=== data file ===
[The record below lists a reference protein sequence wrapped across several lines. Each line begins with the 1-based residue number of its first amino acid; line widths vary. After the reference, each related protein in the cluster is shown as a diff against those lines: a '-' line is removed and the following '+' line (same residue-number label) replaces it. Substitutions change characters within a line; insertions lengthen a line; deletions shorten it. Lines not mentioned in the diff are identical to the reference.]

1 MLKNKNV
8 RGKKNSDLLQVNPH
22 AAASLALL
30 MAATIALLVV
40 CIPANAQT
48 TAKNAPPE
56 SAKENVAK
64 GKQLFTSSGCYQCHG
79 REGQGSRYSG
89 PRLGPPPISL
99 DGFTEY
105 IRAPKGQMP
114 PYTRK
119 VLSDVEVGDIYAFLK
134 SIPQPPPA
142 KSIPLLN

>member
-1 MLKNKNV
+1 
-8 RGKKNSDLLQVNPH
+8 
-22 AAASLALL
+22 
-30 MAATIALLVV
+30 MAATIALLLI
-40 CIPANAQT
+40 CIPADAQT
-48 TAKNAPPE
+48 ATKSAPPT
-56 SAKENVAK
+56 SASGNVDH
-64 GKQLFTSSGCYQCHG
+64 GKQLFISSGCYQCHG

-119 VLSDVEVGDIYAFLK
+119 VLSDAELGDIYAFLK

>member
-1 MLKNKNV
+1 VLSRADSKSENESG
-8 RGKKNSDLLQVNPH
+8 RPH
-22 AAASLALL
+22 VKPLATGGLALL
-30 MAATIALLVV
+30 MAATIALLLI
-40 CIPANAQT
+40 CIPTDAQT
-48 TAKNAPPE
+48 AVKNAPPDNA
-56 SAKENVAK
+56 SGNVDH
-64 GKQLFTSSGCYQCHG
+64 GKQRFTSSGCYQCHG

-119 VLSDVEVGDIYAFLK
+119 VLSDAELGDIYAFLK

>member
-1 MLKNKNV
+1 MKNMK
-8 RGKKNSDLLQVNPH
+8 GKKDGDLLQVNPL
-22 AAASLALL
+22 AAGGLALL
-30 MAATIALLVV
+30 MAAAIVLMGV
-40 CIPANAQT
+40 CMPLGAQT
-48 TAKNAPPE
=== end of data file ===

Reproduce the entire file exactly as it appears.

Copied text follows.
[The record below lists a reference protein sequence wrapped across several lines. Each line begins with the 1-based residue number of its first amino acid; line widths vary. After the reference, each related protein in the cluster is shown as a diff against those lines: a '-' line is removed and the following '+' line (same residue-number label) replaces it. Substitutions change characters within a line; insertions lengthen a line; deletions shorten it. Lines not mentioned in the diff are identical to the reference.]

1 MLKNKNV
8 RGKKNSDLLQVNPH
22 AAASLALL
30 MAATIALLVV
40 CIPANAQT
48 TAKNAPPE
56 SAKENVAK
64 GKQLFTSSGCYQCHG
79 REGQGSRYSG
89 PRLGPPPISL
99 DGFTEY
105 IRAPKGQMP
114 PYTRK
119 VLSDVEVGDIYAFLK
134 SIPQPPPA
142 KSIPLLN

>member
-1 MLKNKNV
+1 
-8 RGKKNSDLLQVNPH
+8 
-22 AAASLALL
+22 
-30 MAATIALLVV
+30 MAATIALLLI
-40 CIPANAQT
+40 CIPADAQT
-48 TAKNAPPE
+48 ATKSAPPT
-56 SAKENVAK
+56 SASGNVDH
-64 GKQLFTSSGCYQCHG
+64 GKQLFISSGCYQCHG

-119 VLSDVEVGDIYAFLK
+119 VLSDAELGDIYAFLK

>member
-1 MLKNKNV
+1 VLSRADSKSENESG
-8 RGKKNSDLLQVNPH
+8 RPH
-22 AAASLALL
+22 VKPLATGGLALL
-30 MAATIALLVV
+30 MAATIALLLI
-40 CIPANAQT
+40 CIPTDAQT
-48 TAKNAPPE
+48 AVKNAPPDNA
-56 SAKENVAK
+56 SGNVDH
-64 GKQLFTSSGCYQCHG
+64 GKQRFTSSGCYQCHG

-119 VLSDVEVGDIYAFLK
+119 VLSDAELGDIYAFLK

>member
-1 MLKNKNV
+1 MKNMK
-8 RGKKNSDLLQVNPH
+8 GKKDGDLLQVNPL
-22 AAASLALL
+22 AAGGLALL
-30 MAATIALLVV
+30 MAAAIVLMGV
-40 CIPANAQT
+40 CMPLGAQT
-48 TAKNAPPE